Colorado

Churchill loses appeal, Blue Ribbon schools

The Colorado Supreme Court on Monday handed former University of Colorado professor Ward Churchill his third straight courtroom defeat, ruling that he’s not entitled to back pay or to reinstatement in his position.

A district court and the Colorado Court of Appeals had previously ruled for the university and against Churchill.

The ethnic studies professor gained notoriety for an essay in which he compared victims of the World Trade Center attacks to Nazi official Adolph Eichmann. After the essay came to light in 2005, the CU Board of Regents launched an investigation into Churchill’s academic writings. After a lengthy investigation by faculty committees, the Regents fired Churchill for plagiarism and other violations of academic standards.

In 2009, a jury ruled that Churchill had been fired improperly but awarded him only $1 in damages. A Denver judge later set aside that verdict, ruling that the Regents were immune from the lawsuit. That set off the chain of appeals that went to the state supreme court.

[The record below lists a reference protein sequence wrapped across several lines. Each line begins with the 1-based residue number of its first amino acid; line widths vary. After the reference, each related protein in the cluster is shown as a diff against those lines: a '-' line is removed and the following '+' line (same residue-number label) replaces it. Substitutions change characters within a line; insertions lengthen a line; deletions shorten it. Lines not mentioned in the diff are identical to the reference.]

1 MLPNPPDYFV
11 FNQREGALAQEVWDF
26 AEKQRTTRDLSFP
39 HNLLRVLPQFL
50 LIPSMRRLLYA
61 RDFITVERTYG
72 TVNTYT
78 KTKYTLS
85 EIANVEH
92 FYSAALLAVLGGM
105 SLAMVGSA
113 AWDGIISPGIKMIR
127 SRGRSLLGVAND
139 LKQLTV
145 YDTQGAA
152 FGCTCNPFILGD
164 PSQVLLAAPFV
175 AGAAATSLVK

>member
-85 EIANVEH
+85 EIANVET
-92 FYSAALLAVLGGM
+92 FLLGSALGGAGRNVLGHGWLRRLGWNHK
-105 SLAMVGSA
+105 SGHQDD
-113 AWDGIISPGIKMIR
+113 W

David Lane, Churchill’s lawyer, said the case will be appealed to the U.S. Supreme Court, according to The Associated Press.

Read the high court’s summary and full decision.

→ Five Colorado schools are national Blue Ribbon award winners based on their academic performance, U.S. Secretary of Education Arne Duncan has announced.

The schools are:

  • Avon Elementary School in Avon
  • Garnet Mesa Elementary School in Delta
  • Pear Park Elementary School in Grand Junction